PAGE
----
Contributing to these Hobbesian conditions was a lack of teamwork-even hostility-among the military and the various federal, state, and local law-enforcement agencies. As a result, Millán appealed to President Ernesto Zedillo, Salinas' successor, to order army, navy and federal authorities to collaborate with state and local police forces. This sparked the creation of the Sinaloa Central Group, chaired by Millán, that met monthly, fostered cooperation and helped reduce the murder rate. The number of homicides, which had averaged 649 annually in the six years before Millán took office, dipped in 1999 (560) and 2000 (499) before rising again after Fox's inauguration.
As vexing as they found this bloodletting, Millán and Mexican business moguls understood that most of the killings involved drug cartels that were competing for territory, settling old scores with competitors or reaping vengeance on audacious judges. What investors feared even more than ak-47-wielding goons was the continued kidnapping of corporate executives and their family members-a crime in which Mexico is second only to Colombia in the Americas. ceos live in fear that they, their colleagues or family members will be grabbed for cash by predators who do not think twice before cutting off a captive's finger or ear to show their ruthlessness.
This realization prompted Millán to recruit Iván Ortega Colmenares, a 47-year-old ex-Venezuelan intelligence officer who studied industrial security at Florida International University and had attended specialized schools throughout Latin America, as well as at Ft. Bliss and other U.S. facilities. Millán gave Comandante Simón, as Ortega prefers to be called, a blank check to create a Special Anti-Kidnapping Unit, also known as the Fuerza de Respuesta Inmediata or FRI. Over the course of several months, the muscular hawk-eyed commander with a quarter-century experience under his belt assembled a crack team of eighty young men and women whose sole function was to prevent kidnappings and, failing that, to return the victim unharmed. fri operatives train in part by working out; they run twenty kilometers and swim a mile and a half each day. The squad includes twelve sharpshooters and other heavies, but most of its members are wizards in computers, electronics, engineering, voice profiling, polygraphs and other technical skills-some of which they have honed in classes with Israeli and American instructors. The force provides round-the-clock security for 180 top businessmen, who reimburse the state based on their ability to pay. Several dozen executives are on the waiting list.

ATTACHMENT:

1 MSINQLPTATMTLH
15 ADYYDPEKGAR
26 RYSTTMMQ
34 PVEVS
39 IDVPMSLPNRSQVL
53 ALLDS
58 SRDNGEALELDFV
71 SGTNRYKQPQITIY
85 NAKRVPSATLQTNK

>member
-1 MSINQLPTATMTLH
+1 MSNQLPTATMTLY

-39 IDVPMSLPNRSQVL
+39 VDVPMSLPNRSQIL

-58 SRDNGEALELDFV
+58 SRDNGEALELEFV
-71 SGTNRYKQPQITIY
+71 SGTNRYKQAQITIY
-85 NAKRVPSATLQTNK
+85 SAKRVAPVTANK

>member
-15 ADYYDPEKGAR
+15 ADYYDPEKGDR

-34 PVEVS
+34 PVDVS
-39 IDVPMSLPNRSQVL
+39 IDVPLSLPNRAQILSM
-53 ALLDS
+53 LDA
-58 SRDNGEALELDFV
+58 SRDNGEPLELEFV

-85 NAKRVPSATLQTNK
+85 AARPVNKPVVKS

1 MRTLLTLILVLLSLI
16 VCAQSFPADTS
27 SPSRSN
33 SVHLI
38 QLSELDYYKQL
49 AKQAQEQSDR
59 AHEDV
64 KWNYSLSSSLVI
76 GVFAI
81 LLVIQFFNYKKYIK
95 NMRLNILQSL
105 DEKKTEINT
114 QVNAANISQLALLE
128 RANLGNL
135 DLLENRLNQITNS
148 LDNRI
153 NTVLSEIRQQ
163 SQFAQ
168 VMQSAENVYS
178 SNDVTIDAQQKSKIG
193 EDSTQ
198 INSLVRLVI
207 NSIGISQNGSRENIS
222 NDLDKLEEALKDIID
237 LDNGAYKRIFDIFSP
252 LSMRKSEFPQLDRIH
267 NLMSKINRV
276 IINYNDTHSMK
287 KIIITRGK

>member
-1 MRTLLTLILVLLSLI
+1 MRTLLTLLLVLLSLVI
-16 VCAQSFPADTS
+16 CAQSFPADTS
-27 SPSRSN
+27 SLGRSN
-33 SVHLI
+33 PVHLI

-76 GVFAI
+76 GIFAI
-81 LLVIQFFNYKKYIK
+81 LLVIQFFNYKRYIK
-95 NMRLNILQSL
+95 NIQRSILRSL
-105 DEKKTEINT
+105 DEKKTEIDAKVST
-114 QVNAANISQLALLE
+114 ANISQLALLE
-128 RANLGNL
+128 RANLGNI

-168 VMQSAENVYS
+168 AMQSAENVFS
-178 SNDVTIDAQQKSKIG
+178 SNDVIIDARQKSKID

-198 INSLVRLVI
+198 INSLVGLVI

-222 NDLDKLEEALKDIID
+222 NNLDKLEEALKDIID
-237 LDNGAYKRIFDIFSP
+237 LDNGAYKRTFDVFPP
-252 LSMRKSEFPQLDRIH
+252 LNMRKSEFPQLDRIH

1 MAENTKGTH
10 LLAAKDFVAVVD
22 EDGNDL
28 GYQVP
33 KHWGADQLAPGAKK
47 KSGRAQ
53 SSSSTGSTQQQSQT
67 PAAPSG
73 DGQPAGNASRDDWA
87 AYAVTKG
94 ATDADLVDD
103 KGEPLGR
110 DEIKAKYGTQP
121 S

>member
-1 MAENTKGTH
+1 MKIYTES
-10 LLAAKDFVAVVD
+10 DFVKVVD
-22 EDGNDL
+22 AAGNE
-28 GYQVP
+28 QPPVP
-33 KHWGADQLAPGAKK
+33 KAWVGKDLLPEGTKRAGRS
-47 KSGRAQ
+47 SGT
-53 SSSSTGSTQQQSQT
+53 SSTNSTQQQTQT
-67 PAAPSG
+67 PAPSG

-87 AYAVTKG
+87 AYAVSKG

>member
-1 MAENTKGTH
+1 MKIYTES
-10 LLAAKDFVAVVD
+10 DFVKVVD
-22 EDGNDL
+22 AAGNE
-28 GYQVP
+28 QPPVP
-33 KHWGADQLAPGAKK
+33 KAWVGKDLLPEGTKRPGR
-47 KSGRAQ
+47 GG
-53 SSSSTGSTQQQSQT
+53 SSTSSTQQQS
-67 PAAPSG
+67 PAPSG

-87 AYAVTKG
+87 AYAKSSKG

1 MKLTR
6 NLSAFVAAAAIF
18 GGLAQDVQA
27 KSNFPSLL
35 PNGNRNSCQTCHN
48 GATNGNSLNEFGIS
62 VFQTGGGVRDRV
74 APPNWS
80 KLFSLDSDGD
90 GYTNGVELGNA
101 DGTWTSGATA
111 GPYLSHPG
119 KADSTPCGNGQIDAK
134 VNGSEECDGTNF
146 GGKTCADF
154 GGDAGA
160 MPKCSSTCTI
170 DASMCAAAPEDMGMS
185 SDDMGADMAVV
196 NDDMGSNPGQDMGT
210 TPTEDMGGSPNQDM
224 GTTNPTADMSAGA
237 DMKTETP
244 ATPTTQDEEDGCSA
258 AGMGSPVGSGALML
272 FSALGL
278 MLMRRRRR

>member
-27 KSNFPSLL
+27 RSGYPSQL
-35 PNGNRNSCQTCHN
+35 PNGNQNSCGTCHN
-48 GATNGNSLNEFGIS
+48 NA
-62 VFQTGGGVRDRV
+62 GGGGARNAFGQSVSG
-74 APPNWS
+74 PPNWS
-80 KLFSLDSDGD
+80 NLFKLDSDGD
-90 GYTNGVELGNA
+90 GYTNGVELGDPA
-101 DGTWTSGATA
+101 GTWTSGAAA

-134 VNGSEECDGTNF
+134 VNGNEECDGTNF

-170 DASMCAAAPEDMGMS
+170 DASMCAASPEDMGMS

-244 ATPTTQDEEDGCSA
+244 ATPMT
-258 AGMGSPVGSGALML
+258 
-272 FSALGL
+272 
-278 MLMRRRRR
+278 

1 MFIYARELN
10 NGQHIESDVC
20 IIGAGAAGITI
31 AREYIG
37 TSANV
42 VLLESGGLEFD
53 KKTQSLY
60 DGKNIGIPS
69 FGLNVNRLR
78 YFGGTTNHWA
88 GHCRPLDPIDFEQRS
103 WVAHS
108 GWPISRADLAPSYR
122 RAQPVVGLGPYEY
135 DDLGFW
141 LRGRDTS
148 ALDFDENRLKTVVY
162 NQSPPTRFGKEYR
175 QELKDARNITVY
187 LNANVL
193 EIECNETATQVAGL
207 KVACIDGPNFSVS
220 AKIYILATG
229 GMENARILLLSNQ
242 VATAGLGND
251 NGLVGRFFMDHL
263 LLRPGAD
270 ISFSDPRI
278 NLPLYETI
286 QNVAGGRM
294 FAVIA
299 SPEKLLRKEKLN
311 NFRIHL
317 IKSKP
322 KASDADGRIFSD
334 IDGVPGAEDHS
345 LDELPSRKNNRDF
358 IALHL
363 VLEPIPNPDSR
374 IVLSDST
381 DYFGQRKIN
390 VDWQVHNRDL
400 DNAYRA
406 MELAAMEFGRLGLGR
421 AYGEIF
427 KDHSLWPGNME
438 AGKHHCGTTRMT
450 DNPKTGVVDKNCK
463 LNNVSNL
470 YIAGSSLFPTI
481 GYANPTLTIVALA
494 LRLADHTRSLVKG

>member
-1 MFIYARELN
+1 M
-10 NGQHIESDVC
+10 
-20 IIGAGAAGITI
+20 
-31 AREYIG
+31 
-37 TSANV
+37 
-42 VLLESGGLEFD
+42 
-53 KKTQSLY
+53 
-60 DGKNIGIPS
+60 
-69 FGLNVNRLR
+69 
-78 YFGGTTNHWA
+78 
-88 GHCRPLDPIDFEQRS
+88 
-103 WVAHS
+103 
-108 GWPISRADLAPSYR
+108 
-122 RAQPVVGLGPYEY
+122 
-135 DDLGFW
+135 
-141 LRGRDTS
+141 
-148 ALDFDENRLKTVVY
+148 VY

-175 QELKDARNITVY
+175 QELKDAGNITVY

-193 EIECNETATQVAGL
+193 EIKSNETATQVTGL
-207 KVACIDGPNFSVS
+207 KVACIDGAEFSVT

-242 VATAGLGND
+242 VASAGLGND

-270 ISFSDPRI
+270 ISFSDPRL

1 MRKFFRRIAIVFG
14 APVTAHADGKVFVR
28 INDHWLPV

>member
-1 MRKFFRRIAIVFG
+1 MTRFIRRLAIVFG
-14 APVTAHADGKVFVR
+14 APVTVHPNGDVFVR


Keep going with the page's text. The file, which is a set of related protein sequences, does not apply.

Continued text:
During Millán's first year on the job, citizens reported 37 kidnappings. Since the FRI's deployment 22 months ago, the number has dropped from thirty in 2000 to 25 in 2001-with only a handful so far this year. Nationwide, Mexico-which suffered at least 360 kidnappings last year-has endured 331 in the first eight months of 2002. Meanwhile, Comandante Simón's team has rescued every one of the victims and recovered every peso of danegeld paid. He has done so, too, without either losing a single member of his force or activating his marksmen. Before the advent of the fri, residents often failed to disclose kidnappings, believing that the police were in cahoots with criminals. Instead, distraught families would negotiate privately with the wrongdoers. Sometimes the loved one showed up unharmed; sometimes the result was mutilation or death-and the loss of hundreds of thousands, even millions, of dollars.
Millán has upped the ante for those foolish enough to attempt kidnappings in Sinaloa. He persuaded the state legislature to double to fifty years the prison time for this felony. When local judges treat the bad guys with kid gloves out of fear or fecklessness, the hard-charging governor asks their judicial superiors to relieve them.
The populist Millán, who visits a different school every "Civic Monday" to meet with students, teachers and community leaders, derives particular satisfaction when he can reunite a missing child with its grieving family. After being held for five days, eleven year-old Rodolfo Rochín had only two desires: freedom and a helicopter ride. Ten FRI counter-kidnapping pros answered the first wish, Millán the second. Late last February, the governor, a wide-eyed Rodolfo, and several family members and friends took to the air. A crowd of well wishers and popping flash bulbs attended their landing.
Although he assembled the fri to grab investors' attention and dollars, Millán has been careful to demonstrate that the unit serves the meek as well as the mighty. In August 2001, a criminal band snatched the beloved sheriff of the poor community of Escuinapa and demanded $6,500 for his release. A gubernatorial advisor indicated that it would cost at least that sum to dispatch the fri to this remote area. It would be more economical, he reasoned, just to help the locals raise the ransom. Millán thought otherwise on the grounds that every Sinaloan, regardless of his financial standing, deserved protection. Within twelve days, Comandante Simón and his force had rescued the sheriff (whose entire wealth consisted of six head of cattle so scrawny that they, with a seventh in tow, could have come straight from Pharaoh's dream).Essay Types: Essay